Measure

Description

Run Coverage

The number of test runs that have code coverage statistics associated with them.

Run Coverage Blocks Covered

The number of blocks that all tests in a run cover. However, coverage across the tests might overlap.

Run Coverage Blocks Not Covered

The number of blocks that are not covered by any tests in a run. However, coverage across the tests might overlap.

Run Coverage Lines Covered

The number of lines that all tests in a run cover. However, coverage across the tests might overlap.

Run Coverage Lines Not Covered

The number of lines that are not covered by any tests in a run. However, coverage across the tests might overlap.

Run Coverage Lines Partially Covered

The number of lines that tests in a run partially cover. However, coverage across the tests might overlap.

Back to top

The following table describes the dimensions and attributes in the Code Churn perspective. These attributes supplement the Team Project and Date shared dimensions, which Working with Shared Dimensions describes. You can aggregate the measures along each of these attributes.

Dimension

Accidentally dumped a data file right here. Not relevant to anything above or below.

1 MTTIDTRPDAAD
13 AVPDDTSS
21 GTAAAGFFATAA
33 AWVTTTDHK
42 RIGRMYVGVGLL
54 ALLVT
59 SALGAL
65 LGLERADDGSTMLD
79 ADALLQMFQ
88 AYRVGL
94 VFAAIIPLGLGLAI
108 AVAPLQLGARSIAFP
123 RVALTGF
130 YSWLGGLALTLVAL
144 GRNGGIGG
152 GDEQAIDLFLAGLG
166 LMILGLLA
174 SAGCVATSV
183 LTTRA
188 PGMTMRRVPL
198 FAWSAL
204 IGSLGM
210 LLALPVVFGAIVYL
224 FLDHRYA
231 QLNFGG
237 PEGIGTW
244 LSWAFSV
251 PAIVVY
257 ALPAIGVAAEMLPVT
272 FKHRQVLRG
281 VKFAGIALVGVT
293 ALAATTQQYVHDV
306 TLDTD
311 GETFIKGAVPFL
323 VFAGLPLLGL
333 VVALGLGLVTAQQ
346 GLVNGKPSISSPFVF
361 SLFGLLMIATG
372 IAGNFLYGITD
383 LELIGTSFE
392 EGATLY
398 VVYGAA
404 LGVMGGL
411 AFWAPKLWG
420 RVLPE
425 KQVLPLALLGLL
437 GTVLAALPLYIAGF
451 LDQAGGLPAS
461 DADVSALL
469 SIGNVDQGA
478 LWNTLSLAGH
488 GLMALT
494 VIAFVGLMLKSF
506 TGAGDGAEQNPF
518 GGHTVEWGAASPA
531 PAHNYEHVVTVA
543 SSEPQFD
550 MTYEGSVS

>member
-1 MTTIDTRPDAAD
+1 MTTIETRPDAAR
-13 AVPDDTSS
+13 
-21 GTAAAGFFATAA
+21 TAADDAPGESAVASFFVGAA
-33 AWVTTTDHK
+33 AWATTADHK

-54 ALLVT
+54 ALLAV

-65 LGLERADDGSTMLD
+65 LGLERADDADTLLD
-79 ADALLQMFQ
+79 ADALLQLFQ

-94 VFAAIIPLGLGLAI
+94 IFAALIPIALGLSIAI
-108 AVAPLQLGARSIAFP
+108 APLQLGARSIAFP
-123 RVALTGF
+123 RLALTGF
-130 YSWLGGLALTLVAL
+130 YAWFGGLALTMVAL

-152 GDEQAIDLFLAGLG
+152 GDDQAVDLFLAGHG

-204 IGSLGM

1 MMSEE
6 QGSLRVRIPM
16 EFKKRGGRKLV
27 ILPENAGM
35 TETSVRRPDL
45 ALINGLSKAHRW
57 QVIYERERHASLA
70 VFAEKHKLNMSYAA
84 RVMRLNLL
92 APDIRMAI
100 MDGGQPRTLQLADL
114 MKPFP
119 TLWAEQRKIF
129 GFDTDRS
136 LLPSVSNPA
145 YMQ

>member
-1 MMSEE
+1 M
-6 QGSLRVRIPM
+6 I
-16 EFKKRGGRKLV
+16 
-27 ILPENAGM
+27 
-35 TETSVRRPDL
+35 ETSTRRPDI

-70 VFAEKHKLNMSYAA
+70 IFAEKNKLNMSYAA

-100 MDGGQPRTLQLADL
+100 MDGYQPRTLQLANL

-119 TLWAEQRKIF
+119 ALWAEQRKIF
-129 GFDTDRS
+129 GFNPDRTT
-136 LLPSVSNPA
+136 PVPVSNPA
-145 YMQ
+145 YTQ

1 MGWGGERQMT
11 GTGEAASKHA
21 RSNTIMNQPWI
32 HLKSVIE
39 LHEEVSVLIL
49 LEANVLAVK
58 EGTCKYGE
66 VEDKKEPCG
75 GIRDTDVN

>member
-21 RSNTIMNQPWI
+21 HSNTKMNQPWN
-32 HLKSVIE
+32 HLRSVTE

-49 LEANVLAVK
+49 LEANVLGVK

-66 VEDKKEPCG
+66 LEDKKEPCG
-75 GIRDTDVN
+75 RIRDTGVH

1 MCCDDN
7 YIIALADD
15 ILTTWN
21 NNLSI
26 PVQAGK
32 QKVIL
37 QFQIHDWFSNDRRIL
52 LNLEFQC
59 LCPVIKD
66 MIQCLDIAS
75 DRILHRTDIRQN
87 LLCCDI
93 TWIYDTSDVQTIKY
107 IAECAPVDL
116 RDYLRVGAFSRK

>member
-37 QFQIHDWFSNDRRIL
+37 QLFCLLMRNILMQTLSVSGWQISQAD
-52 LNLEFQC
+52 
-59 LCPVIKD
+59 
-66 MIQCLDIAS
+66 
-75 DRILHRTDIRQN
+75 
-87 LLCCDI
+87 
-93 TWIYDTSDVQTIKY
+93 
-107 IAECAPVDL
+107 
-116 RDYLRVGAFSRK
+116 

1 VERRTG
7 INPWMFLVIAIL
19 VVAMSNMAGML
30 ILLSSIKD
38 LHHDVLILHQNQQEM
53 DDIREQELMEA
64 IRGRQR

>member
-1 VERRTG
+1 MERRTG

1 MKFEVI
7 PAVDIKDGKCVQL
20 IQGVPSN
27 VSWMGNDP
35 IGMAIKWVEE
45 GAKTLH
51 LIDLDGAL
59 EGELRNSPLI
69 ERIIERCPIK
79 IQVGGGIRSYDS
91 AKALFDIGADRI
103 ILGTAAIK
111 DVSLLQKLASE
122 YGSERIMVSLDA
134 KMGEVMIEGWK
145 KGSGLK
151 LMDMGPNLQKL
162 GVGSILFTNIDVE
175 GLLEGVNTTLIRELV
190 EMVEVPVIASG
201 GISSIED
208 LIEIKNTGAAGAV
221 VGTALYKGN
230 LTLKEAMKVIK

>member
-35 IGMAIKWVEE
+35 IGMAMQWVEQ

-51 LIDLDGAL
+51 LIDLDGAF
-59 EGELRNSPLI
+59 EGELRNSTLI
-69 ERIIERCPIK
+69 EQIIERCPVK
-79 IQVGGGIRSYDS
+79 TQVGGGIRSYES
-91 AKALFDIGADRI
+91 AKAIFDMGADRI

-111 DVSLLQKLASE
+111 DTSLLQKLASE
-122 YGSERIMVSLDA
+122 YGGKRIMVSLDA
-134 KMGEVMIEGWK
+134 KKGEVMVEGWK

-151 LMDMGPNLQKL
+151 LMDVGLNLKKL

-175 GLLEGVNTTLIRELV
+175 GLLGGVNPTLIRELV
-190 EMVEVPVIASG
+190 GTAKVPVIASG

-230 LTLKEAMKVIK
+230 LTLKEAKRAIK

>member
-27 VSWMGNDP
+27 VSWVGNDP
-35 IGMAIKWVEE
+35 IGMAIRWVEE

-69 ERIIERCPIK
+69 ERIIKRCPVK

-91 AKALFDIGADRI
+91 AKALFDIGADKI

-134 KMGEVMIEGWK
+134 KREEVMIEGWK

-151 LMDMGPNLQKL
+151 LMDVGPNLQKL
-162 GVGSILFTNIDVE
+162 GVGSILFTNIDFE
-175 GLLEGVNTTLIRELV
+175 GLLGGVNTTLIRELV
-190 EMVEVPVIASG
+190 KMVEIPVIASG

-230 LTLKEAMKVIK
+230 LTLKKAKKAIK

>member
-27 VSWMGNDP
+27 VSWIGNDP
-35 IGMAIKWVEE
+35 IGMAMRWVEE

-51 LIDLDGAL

Attribute

Description

Build

Build Definition Name

The name that is assigned to the build definition for which a build was run.

Build ID

The number that is assigned to the build. Each time that a particular build definition is run, this attribute is incremented by 1.

Build Name

The name or expression that uniquely identifies a build. For more information, see Use build numbers to give meaningful names to completed builds.

Build Start Time

The date and time when the build started.

Build Type

The reason why the build was run. Build types are associated with the trigger that was defined for the build. Team Foundation Server supports the following types of builds: manual, continuous (triggered by every check-in), rolling (accumulate check-ins until the previous build finishes), gated check-in, and scheduled. For more information, see Specify build triggers and reasons.